About two years ago, Mikhail Gorbachev introduced the words glasnost (openness) and perestroika (restructuring) into the world’s vocabulary. These words have become symbols of hope for a fundamental change in East-West relations. For scientists, glasnost is interpreted to mean improved communication, freer travel, and closer collaboration between researchers in the East and West. This message has been repeated by a wave of high-ranking delegations of Soviet; scientists in recent visit

Research

Plant and Animal Sciences
Plant and Animal Sciences
PLANT AND ANIMAL SCIENCES By PETER D. MOORE Department of Biology Kings College London, U.L " While most experimental studies of the effect of acid rain on plants have been carried out on single species, the real world contains many species of plants in competitive juxtaposition. Experiments on white clover and rye grass show that the outcome of acid rain treatment depends on such factors as the relative density of the two species and the timing of the application of acid rain. L. Menchaca,
Researchers Probe Mysteries of Geoscience
Researchers Probe Mysteries of Geoscience
While geologists traditionally have focused their research on the materials that constitute the earth’s crust, modern geoscience has probed deeper and wider. Today, geoscience is an interdisciplinary field that addresses issues well beyond the investigation of earthquakes and the search for oil. Now, oceanographers; meteorologists, and paleobiologists, as well as geologists, study geophysical signatures to gain a better understanding of subjects such as the origin and evolution of the p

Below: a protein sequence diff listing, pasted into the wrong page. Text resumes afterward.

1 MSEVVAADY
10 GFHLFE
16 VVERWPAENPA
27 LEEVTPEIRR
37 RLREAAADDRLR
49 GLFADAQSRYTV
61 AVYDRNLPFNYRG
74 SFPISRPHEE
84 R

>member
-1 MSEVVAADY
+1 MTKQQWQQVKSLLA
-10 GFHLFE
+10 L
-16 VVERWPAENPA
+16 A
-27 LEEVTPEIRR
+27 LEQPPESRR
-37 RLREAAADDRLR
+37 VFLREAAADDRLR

Physics
Physics
PHYSICS BY FRANK A. WILCZEK School of Natural Sciences Institute for Advanced Study Princeton, NJ. " The late Soviet physicist Zeldovich was renowned for the breadth as well as the depth of his understanding. He brought an extraordinary range of insights to bear upon his central interest, which was the fonnation of structure in the universe. One of the last papers that he published is characteristic of him: It contains miniature courses on turbulence and on the hydrodynamics of self-gravitati
Chemistry
Chemistry
CHEMISTRY BY RON MAGOLDA Medical Products Department E.I. du Pont de Nemours & Co. Wilmington, Del. A highly convergent and efficient route to the synthetically useful dihydropyrancarboxylates has been identified. L.F Tietze, H. Meier, H. Nutt, “The tandem Knoevenagel hetero Diels-Alder reaction with a formylacetic acid equivalent. Synthesis of dihydropyrancarboxylates,” Chemische Berichte, 122, 643-50, April 1989. (Institut für Organische Chemie der Universität Gottin